Relief with palace attendant

New Kingdom, Amarna Period

On view at The Met Fifth Avenue in Gallery 122

Narrow wooden palm columns provide the clue that a room of a palace or house structure is depicted on this block, since the stone temples employed in the main thick stone papyrus bundle columns. Many scenes of palaces are depicted in relief from royal buildings and in officials tombs, as the 'palace' served as a point of departure or station on the king's regularly depicted journey to the temple. In addition, there are official houses for central bureaucrats that are sometimes seen in association with the temples.

An attendant stands over what seems to be a large flaming brazier on an openwork stand, and appears to drop addiitional coals on the brazier from a small dish. The flames shoot up quite high. Scenes like this evoking the busy activity of attendants, or ephemeral phenomena like dancing fire, create a hubub of activity and life surrounding the royal circle in its intense focus on the Aten.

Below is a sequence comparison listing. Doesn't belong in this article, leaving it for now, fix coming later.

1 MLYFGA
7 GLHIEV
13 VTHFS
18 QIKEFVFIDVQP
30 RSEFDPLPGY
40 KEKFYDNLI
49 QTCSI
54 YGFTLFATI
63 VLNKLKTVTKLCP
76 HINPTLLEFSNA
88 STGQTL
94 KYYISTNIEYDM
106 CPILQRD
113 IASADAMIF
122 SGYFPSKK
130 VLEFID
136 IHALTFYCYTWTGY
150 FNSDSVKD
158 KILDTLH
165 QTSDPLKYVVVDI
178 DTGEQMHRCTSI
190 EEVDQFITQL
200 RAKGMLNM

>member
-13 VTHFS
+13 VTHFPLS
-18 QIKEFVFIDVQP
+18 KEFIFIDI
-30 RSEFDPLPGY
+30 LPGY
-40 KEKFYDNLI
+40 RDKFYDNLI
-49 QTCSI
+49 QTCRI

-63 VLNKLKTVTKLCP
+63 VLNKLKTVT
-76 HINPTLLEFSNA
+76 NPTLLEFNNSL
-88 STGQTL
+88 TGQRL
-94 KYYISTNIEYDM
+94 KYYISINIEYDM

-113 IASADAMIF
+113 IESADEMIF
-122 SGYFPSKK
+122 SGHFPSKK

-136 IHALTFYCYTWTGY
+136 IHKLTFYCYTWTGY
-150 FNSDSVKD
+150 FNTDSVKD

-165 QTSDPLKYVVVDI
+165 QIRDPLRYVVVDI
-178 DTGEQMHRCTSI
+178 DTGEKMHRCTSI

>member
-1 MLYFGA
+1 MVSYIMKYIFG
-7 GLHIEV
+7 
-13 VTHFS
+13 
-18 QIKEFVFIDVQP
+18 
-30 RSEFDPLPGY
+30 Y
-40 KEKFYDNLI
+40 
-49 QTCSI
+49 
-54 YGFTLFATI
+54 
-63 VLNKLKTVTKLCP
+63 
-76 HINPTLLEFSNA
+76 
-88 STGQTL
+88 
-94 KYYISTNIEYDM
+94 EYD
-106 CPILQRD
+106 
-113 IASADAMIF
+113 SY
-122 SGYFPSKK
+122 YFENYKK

The relief is sandstone, which, while not unknown at Amarna, is the main material in Akhenaten's Karnak constructions. That and the more angular treatment of the attendant's head suggest the relief comes from Karnak.

Relief with palace attendant, Sandstone

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